WASHINGTON (AP) -- Buy the company's stock, Enron Chairman Kenneth Lay urged employees a month after he was warned that the energy-trading giant faced potential accounting scandals.
Lay, who touted Enron's stock and future prospects with an evangelist's fervor, assured employees that the energy company's finances were sound and its books in good shape.
"The third quarter is looking great," Lay messaged an Enron worker on last Sept. 26, three weeks before the company announced a stunning $638 million in third-quarter losses. Lay's message was part of an electronic meeting with employees on an internal company Internet network.
In one exchange, Lay brushed aside an employee who asked bluntly what would happen when questionable Enron accounting practices "come home to roost" in the next 10 years.
"I would guess 10 years from now our net income will be four-to-six fold what it is today and our market (value) will be eight to 10 times what it is today," Lay replied.
Enron spokesman Vance Meyer declined comment Friday.
Houston-based Enron, once the nation's seventh-largest corporation, slid into the biggest bankruptcy in U.S. history on Dec. 2. Thousands of employees lost their jobs and many saw their retirement accounts -- predominantly in Enron stock -- essentially wiped out.
"My personal belief is that Enron stock is an incredible bargain at current prices and we will look back a couple of years from now and see the great opportunity that we currently have," Lay messaged another employee.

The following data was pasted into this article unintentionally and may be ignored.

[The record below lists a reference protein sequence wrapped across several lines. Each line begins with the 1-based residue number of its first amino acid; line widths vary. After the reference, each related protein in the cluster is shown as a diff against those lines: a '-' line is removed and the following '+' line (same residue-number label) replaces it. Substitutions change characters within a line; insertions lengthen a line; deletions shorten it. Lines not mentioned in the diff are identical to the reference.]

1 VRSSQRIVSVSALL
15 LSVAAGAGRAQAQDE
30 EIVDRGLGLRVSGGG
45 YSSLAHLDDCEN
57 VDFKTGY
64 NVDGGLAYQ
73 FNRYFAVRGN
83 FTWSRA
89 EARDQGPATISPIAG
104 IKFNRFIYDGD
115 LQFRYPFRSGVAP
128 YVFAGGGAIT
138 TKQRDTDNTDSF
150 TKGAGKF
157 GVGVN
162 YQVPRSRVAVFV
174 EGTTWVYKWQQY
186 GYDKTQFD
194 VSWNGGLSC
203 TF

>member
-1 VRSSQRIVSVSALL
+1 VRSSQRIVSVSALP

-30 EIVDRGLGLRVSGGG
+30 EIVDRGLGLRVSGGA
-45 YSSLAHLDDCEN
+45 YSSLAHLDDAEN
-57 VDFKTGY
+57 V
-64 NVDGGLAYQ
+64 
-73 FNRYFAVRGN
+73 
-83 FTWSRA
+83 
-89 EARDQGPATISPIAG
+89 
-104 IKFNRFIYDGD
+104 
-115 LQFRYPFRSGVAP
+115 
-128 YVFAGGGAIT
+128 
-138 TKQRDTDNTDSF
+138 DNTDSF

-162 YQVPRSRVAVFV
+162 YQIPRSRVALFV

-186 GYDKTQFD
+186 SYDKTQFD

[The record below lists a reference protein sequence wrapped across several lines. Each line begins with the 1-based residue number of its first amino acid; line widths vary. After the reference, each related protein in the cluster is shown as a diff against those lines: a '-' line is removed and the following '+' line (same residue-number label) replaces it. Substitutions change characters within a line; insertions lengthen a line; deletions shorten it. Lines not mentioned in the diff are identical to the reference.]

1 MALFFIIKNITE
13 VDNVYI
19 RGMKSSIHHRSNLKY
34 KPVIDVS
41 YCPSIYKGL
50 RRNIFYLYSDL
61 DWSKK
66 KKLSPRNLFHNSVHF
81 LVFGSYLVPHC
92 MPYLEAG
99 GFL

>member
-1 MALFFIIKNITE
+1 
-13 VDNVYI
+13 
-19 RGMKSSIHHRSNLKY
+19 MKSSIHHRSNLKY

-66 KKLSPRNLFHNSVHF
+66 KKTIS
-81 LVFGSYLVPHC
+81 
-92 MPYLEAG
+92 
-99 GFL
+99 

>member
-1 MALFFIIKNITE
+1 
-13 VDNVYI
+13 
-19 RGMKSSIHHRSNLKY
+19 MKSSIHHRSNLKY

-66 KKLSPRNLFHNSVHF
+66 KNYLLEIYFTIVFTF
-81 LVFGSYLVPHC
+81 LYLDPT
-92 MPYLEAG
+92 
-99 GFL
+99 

The stock, now worth less than a dollar a share and delisted Tuesday by the New York Stock Exchange, traded at more than $25 the day of the electronic meeting.
"I have strongly encouraged our ... officers to buy additional Enron stock," Lay messaged. "Some, including myself, have done so over the last couple of months and others will probably do so in the future."
The chairman's assurances about the company's financial health followed a mid-August meeting with whistle-blower Sherron Watkins who warned "we will implode in a wave of accounting scandals" unless Enron halted the kinds of financial practices that eventually led it into bankruptcy.
Within a matter of weeks of Lay's Sept. 26 reassurances to employees, Enron was admitting publicly it had kept hundreds of millions of dollars in debt off the company's books in partnerships -- which were paying millions of dollars in fees to the Enron executives who ran them.
Investigators for the House Energy and Commerce Committee met Friday in Houston with Rick Causey, Enron's chief accounting officer, and in New York with Michael C. Odom, a partner in Arthur Andersen's Houston office who was stripped this week of his management responsibilities because of the destruction of Enron documents.
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